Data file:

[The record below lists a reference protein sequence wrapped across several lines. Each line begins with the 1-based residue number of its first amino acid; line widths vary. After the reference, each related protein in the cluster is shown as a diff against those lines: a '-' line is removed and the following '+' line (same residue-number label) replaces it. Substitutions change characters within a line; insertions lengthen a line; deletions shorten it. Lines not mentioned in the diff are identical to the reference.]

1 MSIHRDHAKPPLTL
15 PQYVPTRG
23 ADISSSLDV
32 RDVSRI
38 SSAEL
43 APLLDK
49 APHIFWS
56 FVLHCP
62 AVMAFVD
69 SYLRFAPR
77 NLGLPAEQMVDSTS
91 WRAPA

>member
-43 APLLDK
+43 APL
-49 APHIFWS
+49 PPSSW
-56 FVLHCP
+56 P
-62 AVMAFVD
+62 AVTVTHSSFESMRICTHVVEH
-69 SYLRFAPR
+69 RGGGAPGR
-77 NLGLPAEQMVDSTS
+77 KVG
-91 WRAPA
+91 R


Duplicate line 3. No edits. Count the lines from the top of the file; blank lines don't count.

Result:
15 PQYVPTRG